Home sport Amid a competitive window, the Blue Jays are pushing for more as 2023 dawns

Amid a competitive window, the Blue Jays are pushing for more as 2023 dawns

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March 30, 2023, 11:01 a.m

street. Louis – There is a maturity in Alec Manoah’s gaze that belies his age, an age-old wisdom of mind that connects youthful enthusiasm with the realities of where he comes from and who he is, the privilege of her generous physical gifts that never blind her. What is the real problem.

That’s why, on the eve of his first Opening Day for the Toronto Blue Jays, the 25-year-old right-hander sat in the visitors’ dugout at Busch Stadium contemplating his rapid rise from 2019 draft pick to Cy Young Award. Year 2022. Surrealism. everyone. »

He later added, “Life has taught me so much.” I am so grateful for everything I have been through in life and some of the hardships I have had that I had to go through and all that baseball has taught me. You allowed me to be better in life. And life taught me to be better at baseball. I try to look at the big picture and understand that it is not just about winning and losing. Some of those relationships, family members, the way you treat people, things like that mean a lot. When you focus on these things, other things fall into place. »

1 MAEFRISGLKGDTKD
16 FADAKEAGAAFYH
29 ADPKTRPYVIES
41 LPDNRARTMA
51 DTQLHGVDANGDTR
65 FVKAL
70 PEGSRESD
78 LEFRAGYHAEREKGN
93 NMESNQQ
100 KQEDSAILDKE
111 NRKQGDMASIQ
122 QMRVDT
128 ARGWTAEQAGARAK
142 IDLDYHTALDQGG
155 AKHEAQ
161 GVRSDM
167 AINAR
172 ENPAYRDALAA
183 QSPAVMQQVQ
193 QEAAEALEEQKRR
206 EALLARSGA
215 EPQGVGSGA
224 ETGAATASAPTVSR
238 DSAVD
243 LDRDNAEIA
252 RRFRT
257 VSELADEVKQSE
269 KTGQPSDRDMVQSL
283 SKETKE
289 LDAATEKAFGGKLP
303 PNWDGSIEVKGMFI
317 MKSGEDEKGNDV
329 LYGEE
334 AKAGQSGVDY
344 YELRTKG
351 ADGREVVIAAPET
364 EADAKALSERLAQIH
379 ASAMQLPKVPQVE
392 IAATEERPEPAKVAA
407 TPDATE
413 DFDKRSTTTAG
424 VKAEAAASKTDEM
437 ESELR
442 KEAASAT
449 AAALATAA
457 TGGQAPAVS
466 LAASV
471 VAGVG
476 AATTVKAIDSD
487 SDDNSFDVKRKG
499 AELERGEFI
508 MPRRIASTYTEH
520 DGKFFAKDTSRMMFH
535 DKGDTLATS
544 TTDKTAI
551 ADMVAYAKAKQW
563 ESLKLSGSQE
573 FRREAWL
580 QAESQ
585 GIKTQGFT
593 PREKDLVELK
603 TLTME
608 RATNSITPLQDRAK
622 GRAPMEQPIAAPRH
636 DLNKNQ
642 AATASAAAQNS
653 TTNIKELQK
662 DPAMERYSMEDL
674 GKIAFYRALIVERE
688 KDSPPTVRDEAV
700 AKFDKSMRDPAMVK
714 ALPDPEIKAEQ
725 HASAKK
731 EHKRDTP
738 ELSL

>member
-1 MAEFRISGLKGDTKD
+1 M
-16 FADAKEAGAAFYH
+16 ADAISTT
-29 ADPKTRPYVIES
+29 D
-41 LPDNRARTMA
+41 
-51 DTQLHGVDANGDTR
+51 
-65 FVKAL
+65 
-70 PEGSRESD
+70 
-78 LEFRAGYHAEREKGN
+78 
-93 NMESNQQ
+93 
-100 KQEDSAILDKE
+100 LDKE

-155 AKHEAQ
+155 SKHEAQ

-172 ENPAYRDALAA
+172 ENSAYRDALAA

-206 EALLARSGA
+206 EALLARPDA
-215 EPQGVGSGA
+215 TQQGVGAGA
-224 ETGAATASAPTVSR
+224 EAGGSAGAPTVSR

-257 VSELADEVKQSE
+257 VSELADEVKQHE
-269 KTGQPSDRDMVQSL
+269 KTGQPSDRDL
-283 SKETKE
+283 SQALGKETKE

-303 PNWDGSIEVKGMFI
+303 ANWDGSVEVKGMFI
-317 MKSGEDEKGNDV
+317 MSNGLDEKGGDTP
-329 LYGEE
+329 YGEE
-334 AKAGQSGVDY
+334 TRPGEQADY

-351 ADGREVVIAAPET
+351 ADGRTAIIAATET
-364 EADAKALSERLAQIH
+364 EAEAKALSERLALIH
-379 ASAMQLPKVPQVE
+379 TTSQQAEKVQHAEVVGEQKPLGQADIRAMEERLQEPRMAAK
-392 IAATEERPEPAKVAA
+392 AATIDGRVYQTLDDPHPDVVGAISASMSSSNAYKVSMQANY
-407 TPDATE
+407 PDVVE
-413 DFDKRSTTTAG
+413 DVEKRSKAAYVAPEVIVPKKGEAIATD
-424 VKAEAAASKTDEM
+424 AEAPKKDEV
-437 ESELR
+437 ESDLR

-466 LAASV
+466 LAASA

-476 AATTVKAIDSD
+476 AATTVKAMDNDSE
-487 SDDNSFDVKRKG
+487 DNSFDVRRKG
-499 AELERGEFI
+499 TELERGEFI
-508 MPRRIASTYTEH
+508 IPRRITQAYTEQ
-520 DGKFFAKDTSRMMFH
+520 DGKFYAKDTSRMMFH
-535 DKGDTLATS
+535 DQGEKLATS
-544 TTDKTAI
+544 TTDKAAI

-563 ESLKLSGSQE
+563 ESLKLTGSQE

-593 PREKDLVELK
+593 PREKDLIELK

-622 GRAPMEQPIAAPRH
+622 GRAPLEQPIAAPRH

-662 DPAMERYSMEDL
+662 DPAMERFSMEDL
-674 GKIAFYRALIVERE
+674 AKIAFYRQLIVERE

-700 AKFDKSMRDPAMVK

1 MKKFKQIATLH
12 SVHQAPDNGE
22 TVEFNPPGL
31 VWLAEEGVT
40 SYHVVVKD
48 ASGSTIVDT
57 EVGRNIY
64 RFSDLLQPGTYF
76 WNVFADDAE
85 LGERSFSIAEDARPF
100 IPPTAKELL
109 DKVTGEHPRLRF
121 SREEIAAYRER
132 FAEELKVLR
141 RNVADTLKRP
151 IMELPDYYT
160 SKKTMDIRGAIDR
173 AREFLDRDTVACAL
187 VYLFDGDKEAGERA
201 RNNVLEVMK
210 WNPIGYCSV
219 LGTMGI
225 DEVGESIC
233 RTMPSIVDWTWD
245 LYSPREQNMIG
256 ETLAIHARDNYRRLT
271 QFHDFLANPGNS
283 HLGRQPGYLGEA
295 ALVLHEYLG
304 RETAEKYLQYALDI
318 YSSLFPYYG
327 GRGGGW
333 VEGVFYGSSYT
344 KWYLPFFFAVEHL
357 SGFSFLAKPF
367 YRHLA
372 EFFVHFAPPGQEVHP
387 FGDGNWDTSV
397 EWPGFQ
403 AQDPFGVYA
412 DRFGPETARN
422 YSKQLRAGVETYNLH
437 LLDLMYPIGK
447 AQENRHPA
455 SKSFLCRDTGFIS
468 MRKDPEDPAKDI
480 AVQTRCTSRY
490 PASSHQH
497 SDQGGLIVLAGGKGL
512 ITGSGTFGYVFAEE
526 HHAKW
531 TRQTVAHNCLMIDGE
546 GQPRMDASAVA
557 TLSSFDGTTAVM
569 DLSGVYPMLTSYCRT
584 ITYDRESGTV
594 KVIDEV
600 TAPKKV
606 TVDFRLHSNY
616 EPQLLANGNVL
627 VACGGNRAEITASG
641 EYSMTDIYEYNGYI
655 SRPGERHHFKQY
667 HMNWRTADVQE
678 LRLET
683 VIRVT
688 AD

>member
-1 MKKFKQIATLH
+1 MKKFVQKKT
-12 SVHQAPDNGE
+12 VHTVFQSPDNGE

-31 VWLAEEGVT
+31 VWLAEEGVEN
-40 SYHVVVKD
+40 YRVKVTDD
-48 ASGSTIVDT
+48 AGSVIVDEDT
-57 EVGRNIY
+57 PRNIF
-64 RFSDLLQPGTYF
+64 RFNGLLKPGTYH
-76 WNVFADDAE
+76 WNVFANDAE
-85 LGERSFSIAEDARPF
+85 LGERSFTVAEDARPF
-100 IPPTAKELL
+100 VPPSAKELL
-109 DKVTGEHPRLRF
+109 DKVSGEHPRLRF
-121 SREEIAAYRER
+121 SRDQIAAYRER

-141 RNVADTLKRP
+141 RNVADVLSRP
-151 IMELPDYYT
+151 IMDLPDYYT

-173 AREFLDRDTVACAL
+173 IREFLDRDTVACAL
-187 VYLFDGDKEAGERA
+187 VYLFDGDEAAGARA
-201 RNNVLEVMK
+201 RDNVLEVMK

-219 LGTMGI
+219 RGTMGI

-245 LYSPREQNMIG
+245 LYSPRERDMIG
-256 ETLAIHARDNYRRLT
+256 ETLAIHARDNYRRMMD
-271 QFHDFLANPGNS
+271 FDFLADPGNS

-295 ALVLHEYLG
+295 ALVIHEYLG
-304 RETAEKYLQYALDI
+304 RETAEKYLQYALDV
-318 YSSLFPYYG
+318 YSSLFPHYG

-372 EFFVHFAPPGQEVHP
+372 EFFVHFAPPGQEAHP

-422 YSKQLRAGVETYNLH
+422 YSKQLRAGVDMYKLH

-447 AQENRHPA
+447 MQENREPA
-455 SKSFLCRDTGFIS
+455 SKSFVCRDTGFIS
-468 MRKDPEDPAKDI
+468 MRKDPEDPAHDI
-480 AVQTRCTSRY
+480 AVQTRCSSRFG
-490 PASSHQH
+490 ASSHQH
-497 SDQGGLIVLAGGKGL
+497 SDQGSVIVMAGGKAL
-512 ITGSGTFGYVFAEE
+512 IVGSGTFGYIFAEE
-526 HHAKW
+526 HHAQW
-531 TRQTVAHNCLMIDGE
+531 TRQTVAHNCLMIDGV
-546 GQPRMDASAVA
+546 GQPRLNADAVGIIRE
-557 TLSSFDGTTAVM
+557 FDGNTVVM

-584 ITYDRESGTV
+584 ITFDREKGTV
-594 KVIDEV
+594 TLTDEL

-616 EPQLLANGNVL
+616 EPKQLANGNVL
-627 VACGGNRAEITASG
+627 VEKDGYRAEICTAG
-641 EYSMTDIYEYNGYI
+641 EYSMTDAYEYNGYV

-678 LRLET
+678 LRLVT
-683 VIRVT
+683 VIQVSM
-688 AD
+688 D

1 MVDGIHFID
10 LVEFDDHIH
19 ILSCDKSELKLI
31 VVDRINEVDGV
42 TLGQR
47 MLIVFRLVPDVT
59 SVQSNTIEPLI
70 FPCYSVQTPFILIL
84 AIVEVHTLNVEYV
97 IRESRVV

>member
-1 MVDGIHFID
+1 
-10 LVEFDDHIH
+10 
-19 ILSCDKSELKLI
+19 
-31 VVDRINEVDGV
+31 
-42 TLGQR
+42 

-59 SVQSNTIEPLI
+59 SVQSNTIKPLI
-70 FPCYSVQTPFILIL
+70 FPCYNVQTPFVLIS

In many ways, Manoah reflects the direction the Blue Jays are headed in the 2023 season. And it’s done beyond their years. He exudes talent and ambition. Seeking to transcend the adversities of the past. Determined to keep things tidy and create a greater unity.

As much as the big guy notes that “it all happened too quickly” for him on a personal level, the same is true for the Blue Jays collectively. They lost 95 games in 2019, the year he was drafted. They’ve won 32 times and made the playoffs stretching through the 2020 pandemic season. A year later, in the 2021 Three Cities saga, they fell short in a bruising game after the playoffs on the final day of the season. Last year they experienced true tragedy when first base coach Mark Budzynski lost his daughter Julia in a boating accident and then suffered the heartbreak of baseball’s Game 2 collapse against the Mariners. From Seattle during the Wild Cards Tour.